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World news in brief

30 September 2022

Open Doors

A recent portrait of Brother Andrew

A recent portrait of Brother Andrew

Brother Andrew, ‘God’s smuggler’, dies, aged 94

THE Dutch preacher and founder of the Christian charity Open Doors, Anne Van Der Bijl, known as Brother Andrew, who crossed the Iron Curtain to minister to churches in Warsaw, has died, aged 94. He founded Open Doors on 15 July 1955 (News, 17 July 2020), when he began smuggling Bibles into the country and offering support to persecuted Christians. His book God’s Smuggler (1964) sold more than ten million copies in 35 languages. The chief executive of Open Doors, Henrietta Blyth, said: “He leaves behind a remarkable legacy.” Brother Andrew was born on 11 May 1928 in Sint Pancras, in the Netherlands. He joined the colonial army of the Dutch East Indies, and converted to Christianity during a period of convalescence during which he spent much of his time reading the Bible.


Flemish RC bishops issue prayers for same-sex couples

THE RC Bishops’ Conference of Belgium has published a document that includes a prayer and a benediction for stable same-sex relationships, media report. The Vatican Congregation for the Doctrine of the Faith confirmed last year (News, 26 March 2021) that blessing of same-sex unions was not permitted. The Bishops’ document, published this month, says that the Church intends to be “pastorally close to homosexual persons” and to be a “welcoming Church that excludes no one”. It affirms that same-sex unions are not “what the Church understands by a sacramental marriage”. The Vatican has not yet commented. Bishop José Ignacio Munilla of Orihuela-Alicante, in Spain, told the Catholic News Agency last week: “It’s not that the Church doesn’t love. It’s that she has no authority to do such a thing.”


South Carolina dioceses reach final settlement

THE Anglican Diocese of South Carolina (ADOSC) and the Episcopal Diocese of South Carolina (EDOSC) have reached a final settlement agreement resolving numerous outstanding legal issues over the ownership of diocesan property. The ADOSC broke away from the Episcopal Church in the US owing to issues such as the ordination of partnered gay clerics and steps taken by the Church to change its canons to allow same-sex marriage. After years of legal wrangles over the use and ownership of names (News, 4 October 2019), land, and property (News, 6 October 2017), the Bishop of each diocese has agreed to a settlement in the hope that both can move forward with their ministry. Bishop Chip Edgar of the ADOSC said: “Getting to this point required compromise from both sides; compromise always includes wins and losses.” Although losses of parish buildings had been “painful” he was glad that the litigation had ended, he said. Bishop Woodliff-Stanley of EDOSC said: “While each diocese has had to leave things on the table . . . we have seen the Spirit at work in drawing us toward God’s redemptive way of love at every juncture.”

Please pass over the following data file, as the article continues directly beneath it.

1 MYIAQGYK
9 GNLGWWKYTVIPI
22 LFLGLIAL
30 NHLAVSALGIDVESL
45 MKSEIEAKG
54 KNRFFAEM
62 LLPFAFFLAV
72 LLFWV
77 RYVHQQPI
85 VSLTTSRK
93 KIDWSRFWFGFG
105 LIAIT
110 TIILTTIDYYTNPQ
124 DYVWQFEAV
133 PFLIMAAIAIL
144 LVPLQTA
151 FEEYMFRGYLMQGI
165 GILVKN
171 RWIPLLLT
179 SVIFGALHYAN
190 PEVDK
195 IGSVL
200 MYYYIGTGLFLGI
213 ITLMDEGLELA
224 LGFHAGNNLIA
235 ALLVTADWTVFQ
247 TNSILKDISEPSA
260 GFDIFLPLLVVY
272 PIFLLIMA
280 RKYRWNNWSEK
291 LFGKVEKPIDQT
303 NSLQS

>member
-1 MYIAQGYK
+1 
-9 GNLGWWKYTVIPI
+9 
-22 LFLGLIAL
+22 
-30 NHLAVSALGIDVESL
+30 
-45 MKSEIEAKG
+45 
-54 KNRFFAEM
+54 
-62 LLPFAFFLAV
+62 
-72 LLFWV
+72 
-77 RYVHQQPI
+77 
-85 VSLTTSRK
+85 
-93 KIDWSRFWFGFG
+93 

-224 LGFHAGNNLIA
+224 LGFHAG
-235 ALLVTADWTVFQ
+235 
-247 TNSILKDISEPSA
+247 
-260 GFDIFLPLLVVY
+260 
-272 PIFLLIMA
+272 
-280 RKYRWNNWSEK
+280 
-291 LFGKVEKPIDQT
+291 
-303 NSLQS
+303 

AlamyFunds flow in: at Washington National Cathedral, $115 million has been raised in the first three years of a five-year effort to finance repairs. The building was damaged in an earthquake in 2011. The campaign target is $150 million. Its success so far was celebrated at the Sunday service. It is 115 years this week that the foundation stone was laid



GreenFaith welcomes EU pipeline resolution

THE interfaith environmental organisation GreenFaith has welcomed a resolution from the European Parliament which expressed concern about the effects of the proposed East African Crude Oil Pipeline (EACOP) project. The EU said that local landholders’ rights in East Africa were being violated as companies bought up the land needed for the 1443km project. GreenFaith’s Global Organising Co-Director, Meryne Warah, said that the EU Parliament’s action was an affirmation of climate- and human-rights concerns of people of faith along the pipeline route in Tanzania and Uganda. One GreenFaith activist in Uganda, Edwin Mumbere, said: “EACOP has displaced dozens of families in my region and none of them has received compensation commensurate with their losses and suffering. Climate change will displace more of us in the future. I’m glad that the EU is finally holding accountable those who are responsible for this.”


Crackdown on Chinese Christians continues

CHRISTIAN SOLIDARITY WORLDWIDE (CSW) called last week for the release of five Christians from a rural part of Yunnan province in south-western China. CSW reports that Wang Shunping, a preacher, and four other Christians were taken into policy custody on 2 August. On 16 September, police announced their intention of charging Mr Wang with “organising and sponsoring an illegal gathering”. These detentions follow arrests made in recent months. Geng Zejun, a preacher at a church in Shijiazui, in north-western China, was sentenced on 12 August to 15 months in prison for “organising illegal gatherings”, CSW says.

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